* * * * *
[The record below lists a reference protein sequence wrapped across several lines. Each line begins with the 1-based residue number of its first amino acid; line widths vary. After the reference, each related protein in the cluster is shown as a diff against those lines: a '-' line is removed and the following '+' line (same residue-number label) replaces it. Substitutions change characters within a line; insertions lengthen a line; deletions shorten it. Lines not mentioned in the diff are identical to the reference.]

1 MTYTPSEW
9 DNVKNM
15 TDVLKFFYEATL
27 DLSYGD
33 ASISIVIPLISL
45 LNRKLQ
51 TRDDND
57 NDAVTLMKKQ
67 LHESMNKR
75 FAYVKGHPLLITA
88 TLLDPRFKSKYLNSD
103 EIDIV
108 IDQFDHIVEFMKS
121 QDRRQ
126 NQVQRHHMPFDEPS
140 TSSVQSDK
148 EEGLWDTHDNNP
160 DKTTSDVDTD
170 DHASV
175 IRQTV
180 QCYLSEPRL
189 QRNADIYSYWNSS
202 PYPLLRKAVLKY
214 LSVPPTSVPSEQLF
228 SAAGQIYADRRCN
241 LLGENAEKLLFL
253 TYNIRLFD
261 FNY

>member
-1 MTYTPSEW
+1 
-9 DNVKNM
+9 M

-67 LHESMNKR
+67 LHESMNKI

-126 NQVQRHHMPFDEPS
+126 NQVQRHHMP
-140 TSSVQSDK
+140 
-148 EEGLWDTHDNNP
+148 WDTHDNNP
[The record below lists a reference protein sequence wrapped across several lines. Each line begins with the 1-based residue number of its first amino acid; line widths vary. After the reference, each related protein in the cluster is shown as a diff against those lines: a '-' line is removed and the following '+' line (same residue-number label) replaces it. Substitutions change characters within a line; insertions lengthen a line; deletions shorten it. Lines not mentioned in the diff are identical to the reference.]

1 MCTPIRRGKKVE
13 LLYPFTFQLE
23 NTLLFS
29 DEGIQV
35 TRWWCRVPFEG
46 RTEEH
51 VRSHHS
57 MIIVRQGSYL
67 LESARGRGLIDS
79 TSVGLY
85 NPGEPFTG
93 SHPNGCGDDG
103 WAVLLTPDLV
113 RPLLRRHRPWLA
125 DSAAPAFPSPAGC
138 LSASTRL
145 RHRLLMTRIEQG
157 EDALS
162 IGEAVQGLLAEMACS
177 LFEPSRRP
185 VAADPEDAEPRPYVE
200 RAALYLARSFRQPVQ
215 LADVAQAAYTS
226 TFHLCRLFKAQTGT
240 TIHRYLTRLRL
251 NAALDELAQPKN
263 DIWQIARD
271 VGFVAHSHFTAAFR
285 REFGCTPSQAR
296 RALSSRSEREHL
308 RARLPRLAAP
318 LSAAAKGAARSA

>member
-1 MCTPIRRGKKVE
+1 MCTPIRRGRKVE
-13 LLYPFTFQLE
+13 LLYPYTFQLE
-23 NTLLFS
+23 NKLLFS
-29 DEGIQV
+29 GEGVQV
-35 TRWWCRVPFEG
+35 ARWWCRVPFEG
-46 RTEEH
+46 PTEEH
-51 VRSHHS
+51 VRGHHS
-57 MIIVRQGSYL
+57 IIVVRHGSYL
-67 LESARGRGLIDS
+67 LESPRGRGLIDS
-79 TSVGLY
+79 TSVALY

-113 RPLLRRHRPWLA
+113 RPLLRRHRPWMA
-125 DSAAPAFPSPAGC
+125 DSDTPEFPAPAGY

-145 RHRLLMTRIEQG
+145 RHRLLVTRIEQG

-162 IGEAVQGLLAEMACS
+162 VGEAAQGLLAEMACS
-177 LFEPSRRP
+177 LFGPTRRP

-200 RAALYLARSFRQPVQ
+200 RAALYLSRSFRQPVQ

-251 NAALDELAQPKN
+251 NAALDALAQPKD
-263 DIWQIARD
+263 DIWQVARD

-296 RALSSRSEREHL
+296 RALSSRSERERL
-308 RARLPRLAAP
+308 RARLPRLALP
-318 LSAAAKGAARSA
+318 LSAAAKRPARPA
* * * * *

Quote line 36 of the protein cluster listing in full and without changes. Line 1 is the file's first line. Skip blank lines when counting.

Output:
+67 LHESMNKI